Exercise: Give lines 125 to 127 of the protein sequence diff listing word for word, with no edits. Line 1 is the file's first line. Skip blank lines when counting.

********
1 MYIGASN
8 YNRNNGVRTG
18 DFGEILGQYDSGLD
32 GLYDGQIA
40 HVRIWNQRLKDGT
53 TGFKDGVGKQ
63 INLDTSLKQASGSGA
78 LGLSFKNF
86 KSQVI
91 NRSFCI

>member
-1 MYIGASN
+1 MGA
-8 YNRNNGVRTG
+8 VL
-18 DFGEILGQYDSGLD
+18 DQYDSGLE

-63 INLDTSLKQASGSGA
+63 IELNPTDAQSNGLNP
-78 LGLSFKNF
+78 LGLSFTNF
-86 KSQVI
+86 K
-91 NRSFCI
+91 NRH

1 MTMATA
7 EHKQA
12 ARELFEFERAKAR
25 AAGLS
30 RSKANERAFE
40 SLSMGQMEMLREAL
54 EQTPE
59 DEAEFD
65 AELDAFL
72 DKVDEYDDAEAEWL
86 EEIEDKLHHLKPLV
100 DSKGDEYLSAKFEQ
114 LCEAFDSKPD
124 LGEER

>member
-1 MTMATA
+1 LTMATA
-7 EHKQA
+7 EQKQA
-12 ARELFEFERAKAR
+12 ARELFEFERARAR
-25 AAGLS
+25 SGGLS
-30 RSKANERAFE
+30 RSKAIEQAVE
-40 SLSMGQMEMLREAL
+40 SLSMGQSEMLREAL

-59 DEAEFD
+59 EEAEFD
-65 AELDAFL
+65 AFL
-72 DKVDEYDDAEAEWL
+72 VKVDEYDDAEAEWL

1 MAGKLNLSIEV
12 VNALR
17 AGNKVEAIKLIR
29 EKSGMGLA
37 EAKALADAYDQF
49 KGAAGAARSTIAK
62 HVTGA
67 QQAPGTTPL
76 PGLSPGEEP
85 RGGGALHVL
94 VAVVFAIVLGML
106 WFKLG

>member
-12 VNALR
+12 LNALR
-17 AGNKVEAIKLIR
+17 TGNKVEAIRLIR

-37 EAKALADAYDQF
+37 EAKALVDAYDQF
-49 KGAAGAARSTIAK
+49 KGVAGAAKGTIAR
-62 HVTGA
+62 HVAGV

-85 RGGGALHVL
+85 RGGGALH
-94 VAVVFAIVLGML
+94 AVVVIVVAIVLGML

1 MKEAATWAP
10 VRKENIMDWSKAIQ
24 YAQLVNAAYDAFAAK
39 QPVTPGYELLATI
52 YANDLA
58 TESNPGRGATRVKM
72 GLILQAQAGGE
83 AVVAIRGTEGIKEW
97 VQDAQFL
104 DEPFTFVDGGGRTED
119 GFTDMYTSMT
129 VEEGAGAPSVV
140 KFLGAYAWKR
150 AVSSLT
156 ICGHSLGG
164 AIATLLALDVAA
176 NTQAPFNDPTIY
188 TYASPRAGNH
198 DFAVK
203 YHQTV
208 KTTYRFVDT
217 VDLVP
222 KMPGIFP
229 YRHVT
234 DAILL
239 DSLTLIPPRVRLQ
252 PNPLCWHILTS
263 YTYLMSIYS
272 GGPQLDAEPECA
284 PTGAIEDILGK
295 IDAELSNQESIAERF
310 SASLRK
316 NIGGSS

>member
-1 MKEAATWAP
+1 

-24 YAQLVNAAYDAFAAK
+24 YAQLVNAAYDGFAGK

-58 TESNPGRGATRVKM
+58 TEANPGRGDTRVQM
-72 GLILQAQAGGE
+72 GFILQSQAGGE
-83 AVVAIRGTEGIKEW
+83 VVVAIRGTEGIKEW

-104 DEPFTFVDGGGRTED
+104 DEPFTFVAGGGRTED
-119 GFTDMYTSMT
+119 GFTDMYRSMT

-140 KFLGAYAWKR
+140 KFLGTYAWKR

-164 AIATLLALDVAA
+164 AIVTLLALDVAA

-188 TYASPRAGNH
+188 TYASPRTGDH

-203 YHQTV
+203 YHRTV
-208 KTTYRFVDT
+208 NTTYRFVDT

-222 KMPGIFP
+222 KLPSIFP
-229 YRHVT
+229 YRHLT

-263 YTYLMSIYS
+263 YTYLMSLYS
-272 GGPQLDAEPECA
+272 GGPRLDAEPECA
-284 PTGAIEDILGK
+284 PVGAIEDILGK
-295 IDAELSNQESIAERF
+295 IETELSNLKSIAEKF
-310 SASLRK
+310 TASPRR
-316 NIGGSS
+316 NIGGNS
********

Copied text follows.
+58 TEANPGRGDTRVQM
-72 GLILQAQAGGE
+72 GFILQSQAGGE